Paul Verlaine

Paul Verlaine (March 30, 1844 – January 8, 1896)

Early Life and Education:

  • Born in Metz, France, on March 30, 1844, to Nicolas-Auguste Verlaine, a military officer, and Élisabeth-Adélaïde Dehée, a devout Catholic.
  • Attended the prestigious Lycée Bonaparte in Paris, where he excelled in literature and poetry.
  • His early influences included the works of Charles Baudelaire, Théophile Gautier, and François Coppée.

Literary Career:

  • First collection of poems, "Poèmes Saturniens" (1866), reflected his fascination with the Decadent movement.
  • Associated with the group of poets known as the "Poètes maudits" ("Accursed Poets"), which included Arthur Rimbaud, Stéphane Mallarmé, and Tristan Corbière.
  • Published his most famous collection, "Romances sans paroles" (1874), which showcased his innovative use of rhythm and free verse.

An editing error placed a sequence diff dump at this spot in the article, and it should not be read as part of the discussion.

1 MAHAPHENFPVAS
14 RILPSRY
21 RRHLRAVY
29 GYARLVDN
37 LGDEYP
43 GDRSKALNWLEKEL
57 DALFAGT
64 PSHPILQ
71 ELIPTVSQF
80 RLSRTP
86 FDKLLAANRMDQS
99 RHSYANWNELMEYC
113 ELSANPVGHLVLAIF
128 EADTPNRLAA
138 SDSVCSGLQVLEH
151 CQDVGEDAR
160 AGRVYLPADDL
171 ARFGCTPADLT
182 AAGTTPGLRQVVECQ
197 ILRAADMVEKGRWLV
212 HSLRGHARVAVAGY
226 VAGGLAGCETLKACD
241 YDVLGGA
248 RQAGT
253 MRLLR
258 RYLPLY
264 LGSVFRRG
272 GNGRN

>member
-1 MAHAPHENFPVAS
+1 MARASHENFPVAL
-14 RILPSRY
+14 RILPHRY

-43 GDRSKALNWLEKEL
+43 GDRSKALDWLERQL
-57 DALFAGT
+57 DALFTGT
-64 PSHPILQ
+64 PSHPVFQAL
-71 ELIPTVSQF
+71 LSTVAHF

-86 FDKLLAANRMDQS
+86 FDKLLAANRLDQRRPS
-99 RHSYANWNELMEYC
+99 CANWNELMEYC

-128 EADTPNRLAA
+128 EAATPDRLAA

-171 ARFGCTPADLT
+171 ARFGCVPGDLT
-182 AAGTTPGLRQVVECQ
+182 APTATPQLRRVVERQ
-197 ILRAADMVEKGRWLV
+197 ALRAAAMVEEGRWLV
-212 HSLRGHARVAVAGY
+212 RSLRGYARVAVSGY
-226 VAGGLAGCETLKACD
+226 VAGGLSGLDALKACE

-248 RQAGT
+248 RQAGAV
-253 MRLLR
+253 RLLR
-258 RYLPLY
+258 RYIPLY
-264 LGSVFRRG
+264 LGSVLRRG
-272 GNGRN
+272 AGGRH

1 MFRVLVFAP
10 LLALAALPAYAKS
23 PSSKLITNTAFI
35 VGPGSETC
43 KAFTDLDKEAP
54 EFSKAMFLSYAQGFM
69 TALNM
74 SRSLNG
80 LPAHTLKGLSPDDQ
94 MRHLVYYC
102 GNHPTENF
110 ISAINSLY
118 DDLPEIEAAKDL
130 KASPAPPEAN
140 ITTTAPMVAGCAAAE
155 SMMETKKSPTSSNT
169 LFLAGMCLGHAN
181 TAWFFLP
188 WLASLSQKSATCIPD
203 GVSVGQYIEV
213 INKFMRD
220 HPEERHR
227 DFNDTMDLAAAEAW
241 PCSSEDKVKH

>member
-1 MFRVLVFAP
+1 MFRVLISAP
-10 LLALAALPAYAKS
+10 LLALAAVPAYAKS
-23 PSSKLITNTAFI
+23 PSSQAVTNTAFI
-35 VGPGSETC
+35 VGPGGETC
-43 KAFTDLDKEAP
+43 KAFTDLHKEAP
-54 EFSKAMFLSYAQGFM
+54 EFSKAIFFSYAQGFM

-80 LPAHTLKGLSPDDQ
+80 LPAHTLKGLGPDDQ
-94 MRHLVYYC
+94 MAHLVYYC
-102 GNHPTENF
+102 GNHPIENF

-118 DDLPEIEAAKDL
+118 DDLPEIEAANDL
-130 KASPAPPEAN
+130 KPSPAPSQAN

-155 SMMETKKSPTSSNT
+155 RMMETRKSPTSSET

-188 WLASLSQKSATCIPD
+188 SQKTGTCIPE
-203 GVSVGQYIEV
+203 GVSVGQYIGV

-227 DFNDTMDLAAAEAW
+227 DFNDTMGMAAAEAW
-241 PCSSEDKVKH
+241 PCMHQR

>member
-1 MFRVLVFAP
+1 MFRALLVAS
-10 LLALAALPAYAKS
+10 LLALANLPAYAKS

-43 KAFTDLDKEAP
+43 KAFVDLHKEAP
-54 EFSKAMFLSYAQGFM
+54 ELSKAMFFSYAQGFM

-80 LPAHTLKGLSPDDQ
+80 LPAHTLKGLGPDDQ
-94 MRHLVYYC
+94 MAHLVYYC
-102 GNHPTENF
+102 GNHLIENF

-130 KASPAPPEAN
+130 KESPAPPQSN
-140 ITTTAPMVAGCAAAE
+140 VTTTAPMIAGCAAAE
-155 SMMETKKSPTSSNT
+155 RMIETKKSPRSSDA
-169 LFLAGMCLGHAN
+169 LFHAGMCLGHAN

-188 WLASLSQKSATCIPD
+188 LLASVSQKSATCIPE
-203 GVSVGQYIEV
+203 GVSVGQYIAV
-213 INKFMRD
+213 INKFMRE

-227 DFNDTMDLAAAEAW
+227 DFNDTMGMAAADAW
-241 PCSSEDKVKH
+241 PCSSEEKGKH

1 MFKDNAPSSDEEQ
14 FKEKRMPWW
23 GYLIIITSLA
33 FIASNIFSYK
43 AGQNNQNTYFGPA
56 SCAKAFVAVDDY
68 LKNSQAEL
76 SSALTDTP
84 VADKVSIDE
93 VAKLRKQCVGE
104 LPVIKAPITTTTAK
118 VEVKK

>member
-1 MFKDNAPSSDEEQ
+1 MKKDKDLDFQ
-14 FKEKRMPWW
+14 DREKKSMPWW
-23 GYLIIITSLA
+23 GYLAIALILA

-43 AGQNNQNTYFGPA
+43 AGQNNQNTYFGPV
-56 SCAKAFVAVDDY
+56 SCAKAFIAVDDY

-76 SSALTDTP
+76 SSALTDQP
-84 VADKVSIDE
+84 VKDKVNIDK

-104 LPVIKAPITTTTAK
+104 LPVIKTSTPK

• Notorious for his stormy and passionate relationship with fellow poet Arthur Rimbaud, which inspired some of his most intense and lyrical works.

Later Life and Struggles:

  • Verlaine's life was marked by personal and legal challenges, including struggles with alcoholism, poverty, and mental illness.
  • In 1873, he was convicted of attempted murder of Rimbaud and served two years in prison.
  • Upon his release, he converted to Catholicism and attempted to lead a more stable life, publishing several more collections of poetry.
  • However, his health and financial situation continued to deteriorate, and he died in a Paris hospital in 1896 at the age of 51.


  • Verlaine is considered one of the most important figures in French literature and a pioneer of the Symbolist movement.
  • His poetry is known for its musicality, emotional intensity, and use of rich imagery and symbolism.
  • His influence can be seen in the works of later poets, including Guillaume Apollinaire, T.S. Eliot, and Hart Crane.
  • His most famous poems include "Clair de lune" ("Moonlight"), "Chanson d'automne" ("Autumn Song"), and "Art poétique" ("Poetic Art").
  • Verlaine's poetry has been translated into numerous languages and continues to be widely read and studied around the world.
Paul Verlaine
Paul Verlaine
Paul Verlaine
Paul Verlaine
Paul Verlaine
Paul Verlaine
Paul Verlaine
Paul Verlaine